The release of Ta Mig I Dalen is something of a treasure trove of lost material as they have also assembled the remaining material of Wickman’s never completed 1975 film Drömdoktorn (The Dream Doctor). After finding Wickman’s original shooting script and the uncut original negative, KS8, have reassembled the movie, which was discarded when the camera broke after 70% of the movie was in the can. This painstaking feat took two years of hard work to reassemble, and bring to life. Think about that the next time you rush through the special features on your discs, there’s someone who’s dedicated hours of hard work to get that on there. But it doesn’t stop there, because there’s also three tracks composed by George Riedell and Janne Schaffer.
Nyckelhålet also has its share of extras, not only a remastered version but also enclosed is a shoddy dodgy American grindhouse version complete with trashy film grain and shoddy tracking distortions. But keep in mind friends this is the real deal, no contemporary digital effects tampering, but authentic trashy grindhouse quality. And to make your acquaintance with Ms. Ekorre more pleasurable, there’s the gallery of her gentlemen magazine photographs for you.
Among the last batch of releases you can also find Blåjackor (Sailors) an Arne Mattsson musical from 1964, Bengt Blomgren’s moral dilemma drama Hällebäcks Gård 1961 (with the recently deceased Sif Ruud) where modern technology and lost love cause serious problems on the farm… without people shagging each other.
Finally the last release of this batch is another lost movie salvaged by KlubSuper8, Arne Ragneborn’s presumed lost forever anti-drinking propaganda movie Paradiset from 1955. On the bonus features here’ you’ll find interviews with colleagues, friends and co-workers who discuss just what a badass Ragneborn really was. Of the five movies he directed the most of them ended up being banned as they all dealt with topics like violence, criminality and the ever-popular Swedish pastime alcoholism… you have seen Luigi Scattini’s 1968 documentary Svezia, inferno e paradise (Sweden: Heaven and Hell) haven’t you?
Now for overseas or, “utanför tullarna” readers, I can see that this might be a tad on the narrow side even for you (not the skin flicks of course), but if you do live in Sweden then you should be picking these up anyways because these movies all have a part to play in our cinematic heritage, and if nothing else we should support KlubSuper8 as they have some really interesting titles hidden away for future releases, and we don’t want them vanish before the Dante movie or those fantastic Calvin Floyd movies are released now do we?
Tuesday, October 11, 2011
Monday, October 10, 2011
Original Title: Proie
Directed by: Antoine Blossier
For a guy who doesn’t really like monster animal attack movies, I managed to hit the jackpot as I surprisingly saw two giant wild pig flicks in the same weekend.
One of them, James Isaac’s Pig Hunt (2008), was definitely worth the watch and took a not too original humoristic approach to the material, spicing up the narrative with not only monster boar’s but also stereotype Deliverance hillbilly’s… Antoine Blossier’s Proie (Prey) on the other hand is all about being serious. There’s no room for gags, nods or ironic dialogue, this is all dark, brooding and terrifyingly grim in it’s horror come social commentary bout with the gigantic boar.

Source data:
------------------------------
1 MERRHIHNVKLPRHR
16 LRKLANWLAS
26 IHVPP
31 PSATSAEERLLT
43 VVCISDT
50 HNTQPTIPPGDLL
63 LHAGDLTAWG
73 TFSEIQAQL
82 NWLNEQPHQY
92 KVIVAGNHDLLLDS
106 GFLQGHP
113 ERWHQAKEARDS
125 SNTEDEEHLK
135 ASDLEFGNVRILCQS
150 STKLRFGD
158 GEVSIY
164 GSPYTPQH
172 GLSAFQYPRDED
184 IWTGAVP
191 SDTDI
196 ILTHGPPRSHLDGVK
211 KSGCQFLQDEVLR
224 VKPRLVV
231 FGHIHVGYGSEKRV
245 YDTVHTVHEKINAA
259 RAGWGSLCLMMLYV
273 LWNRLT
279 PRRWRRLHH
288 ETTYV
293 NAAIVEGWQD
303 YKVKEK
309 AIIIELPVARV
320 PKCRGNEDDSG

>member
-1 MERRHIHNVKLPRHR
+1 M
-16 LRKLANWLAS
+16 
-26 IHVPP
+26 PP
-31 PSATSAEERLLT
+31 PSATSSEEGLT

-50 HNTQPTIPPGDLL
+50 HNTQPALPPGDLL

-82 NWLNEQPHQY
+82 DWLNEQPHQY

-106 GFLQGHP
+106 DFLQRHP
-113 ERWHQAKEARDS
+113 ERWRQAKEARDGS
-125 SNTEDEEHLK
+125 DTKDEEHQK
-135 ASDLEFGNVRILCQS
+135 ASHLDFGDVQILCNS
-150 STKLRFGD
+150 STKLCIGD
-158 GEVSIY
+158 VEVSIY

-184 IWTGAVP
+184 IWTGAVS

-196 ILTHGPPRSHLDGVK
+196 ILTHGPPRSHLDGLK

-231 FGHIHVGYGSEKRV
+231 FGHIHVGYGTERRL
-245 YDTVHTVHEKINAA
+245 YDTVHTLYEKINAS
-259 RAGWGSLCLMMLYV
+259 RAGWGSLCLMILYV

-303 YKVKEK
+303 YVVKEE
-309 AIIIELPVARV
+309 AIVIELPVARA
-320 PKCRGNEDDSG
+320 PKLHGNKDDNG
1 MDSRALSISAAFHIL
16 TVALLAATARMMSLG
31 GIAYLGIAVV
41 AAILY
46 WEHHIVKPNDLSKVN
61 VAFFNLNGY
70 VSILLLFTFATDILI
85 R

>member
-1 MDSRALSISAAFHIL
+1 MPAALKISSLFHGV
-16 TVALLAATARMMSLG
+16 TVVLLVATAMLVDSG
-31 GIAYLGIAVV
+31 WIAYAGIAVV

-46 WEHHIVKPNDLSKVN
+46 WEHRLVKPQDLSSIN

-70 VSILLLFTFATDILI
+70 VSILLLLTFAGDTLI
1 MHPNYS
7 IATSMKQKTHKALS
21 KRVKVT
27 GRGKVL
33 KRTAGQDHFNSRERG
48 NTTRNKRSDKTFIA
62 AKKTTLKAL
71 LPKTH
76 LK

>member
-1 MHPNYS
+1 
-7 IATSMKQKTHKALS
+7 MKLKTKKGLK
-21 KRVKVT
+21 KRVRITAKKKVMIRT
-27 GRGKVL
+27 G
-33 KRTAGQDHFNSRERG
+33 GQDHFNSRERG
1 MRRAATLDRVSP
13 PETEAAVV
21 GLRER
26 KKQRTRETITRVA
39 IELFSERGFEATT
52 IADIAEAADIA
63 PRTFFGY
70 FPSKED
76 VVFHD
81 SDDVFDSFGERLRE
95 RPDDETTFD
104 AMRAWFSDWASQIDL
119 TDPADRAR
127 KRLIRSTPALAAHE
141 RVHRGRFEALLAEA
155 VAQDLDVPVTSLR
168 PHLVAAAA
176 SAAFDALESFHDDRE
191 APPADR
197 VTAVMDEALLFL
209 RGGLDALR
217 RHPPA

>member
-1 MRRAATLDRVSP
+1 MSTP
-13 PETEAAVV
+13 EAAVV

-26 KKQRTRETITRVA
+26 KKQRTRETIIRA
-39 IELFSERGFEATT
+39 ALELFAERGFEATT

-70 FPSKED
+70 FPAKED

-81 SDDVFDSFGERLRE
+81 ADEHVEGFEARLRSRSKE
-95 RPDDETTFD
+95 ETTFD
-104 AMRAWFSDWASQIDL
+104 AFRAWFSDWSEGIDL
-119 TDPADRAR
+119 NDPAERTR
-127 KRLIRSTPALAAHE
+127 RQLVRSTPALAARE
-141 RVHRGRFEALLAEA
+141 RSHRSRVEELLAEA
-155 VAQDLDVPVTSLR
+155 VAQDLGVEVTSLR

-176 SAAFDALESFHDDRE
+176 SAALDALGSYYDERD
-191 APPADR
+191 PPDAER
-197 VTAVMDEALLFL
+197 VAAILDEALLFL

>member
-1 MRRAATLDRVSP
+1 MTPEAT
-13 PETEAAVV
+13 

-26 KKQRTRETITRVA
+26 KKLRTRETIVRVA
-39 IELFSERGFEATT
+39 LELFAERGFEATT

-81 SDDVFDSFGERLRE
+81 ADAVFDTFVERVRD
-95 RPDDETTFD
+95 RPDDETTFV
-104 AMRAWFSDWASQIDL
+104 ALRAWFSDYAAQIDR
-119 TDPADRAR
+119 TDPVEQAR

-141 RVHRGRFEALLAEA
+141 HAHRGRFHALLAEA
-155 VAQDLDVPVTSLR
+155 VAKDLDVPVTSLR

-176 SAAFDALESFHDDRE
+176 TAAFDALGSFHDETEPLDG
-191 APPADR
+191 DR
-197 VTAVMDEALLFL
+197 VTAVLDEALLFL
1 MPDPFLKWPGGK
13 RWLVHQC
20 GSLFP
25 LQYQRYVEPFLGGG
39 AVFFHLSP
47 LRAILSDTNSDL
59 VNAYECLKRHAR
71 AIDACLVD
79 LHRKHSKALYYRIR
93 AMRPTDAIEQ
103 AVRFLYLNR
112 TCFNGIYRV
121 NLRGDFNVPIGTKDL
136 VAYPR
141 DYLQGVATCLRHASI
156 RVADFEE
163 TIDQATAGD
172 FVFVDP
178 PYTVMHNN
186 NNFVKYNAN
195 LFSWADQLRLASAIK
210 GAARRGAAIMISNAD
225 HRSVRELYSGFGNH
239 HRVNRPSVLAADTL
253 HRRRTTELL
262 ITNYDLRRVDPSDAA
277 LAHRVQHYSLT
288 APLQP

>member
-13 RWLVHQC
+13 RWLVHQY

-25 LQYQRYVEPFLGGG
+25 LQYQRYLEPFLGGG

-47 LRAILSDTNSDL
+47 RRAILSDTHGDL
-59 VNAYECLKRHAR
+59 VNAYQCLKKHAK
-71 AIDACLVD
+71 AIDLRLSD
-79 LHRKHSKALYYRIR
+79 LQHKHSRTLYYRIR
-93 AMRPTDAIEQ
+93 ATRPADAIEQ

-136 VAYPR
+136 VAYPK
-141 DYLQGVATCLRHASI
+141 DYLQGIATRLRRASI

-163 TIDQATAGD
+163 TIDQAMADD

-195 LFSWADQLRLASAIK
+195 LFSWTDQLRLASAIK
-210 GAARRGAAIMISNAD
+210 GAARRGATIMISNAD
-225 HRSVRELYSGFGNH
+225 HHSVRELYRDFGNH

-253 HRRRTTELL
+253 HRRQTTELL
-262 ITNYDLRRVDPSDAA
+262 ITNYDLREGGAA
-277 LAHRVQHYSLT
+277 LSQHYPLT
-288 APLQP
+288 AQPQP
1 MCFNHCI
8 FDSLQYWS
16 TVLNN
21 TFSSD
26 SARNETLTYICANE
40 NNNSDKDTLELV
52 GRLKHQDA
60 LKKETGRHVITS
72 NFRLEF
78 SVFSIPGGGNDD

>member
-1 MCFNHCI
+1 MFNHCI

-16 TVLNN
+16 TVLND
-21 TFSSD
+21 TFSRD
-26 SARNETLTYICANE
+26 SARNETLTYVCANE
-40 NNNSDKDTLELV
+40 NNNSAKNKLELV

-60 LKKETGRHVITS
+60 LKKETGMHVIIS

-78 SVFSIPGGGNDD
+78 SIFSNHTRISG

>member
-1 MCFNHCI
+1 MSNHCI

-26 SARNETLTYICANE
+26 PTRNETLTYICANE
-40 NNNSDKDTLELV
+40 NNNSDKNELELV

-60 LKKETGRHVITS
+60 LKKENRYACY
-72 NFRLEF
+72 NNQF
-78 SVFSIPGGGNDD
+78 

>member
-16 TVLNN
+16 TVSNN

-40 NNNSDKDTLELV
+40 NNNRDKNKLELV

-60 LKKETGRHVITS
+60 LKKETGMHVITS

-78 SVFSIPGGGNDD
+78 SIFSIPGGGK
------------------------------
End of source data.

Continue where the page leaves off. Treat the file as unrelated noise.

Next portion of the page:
Nathan [Gregory Colin] and his pregnant wife Claire [Bérénice Bejo] have just spent a weekend in the countryside at her family home. On the morning of their planned departure, something attacks deer’s in the woods and Claire’s father Nicolas [François Levantal] arrives with some urgent distressing news. The men of the family, Nicolas, his brother David [Joseph Malerba] and their father Eric [Fred Ulysee] all pack up to chase after the wild boar that is stalking their lands, and Nathan reluctantly get’s dragged along. But what starts out as a seemingly easy pig hunt, will soon shift from a hunt to a fight for survival… and the boar’s are not the worst enemies in the woods.
As said earlier, I’m not much of a fan of animal attack movies, but sometimes I do get round to watch them and sometimes they are worth writing a few lines about. I primarily picked up Prey as it was a French flick, and I’m really enjoying the French genre films, and this is very much their take on the wild animal genre, but with that sinister dark European tonality to it all.
The movie starts with an initial attack to set the mood frame. The mystery of the woods is presented when a pack of deer have died as they tried to escape over the electric fence surrounding the Leman land. The huge boar tooth that David finds gives him logic reason to brag about his hunting skills and talk about the size of the boar hiding somewhere out there. It get’s the movie off the ground before the subplot is presented.
There’s an interesting life and death theme running through the movie, especially reflected in the pregnancy of Claire and how both she and her father react to the news when then need Clair to go back into the chemical plant and sort things out. The life of her unborn child is not as important as her loyalty to her father. This is something that her father points out to Nathan several times whilst they are in the woods, and as the movie climaxes it becomes painfully obvious that he was right.
Part of the trick to making me enjoy this movie was in the fantastic subtext. Making everyone around Nathan a complete bastard, yes, even his beloved pregnant wife, the audience obviously empathize with Nathan. He’s the one who reacts to the fact that their unborn child will die if Claire goes back into the chemical plant.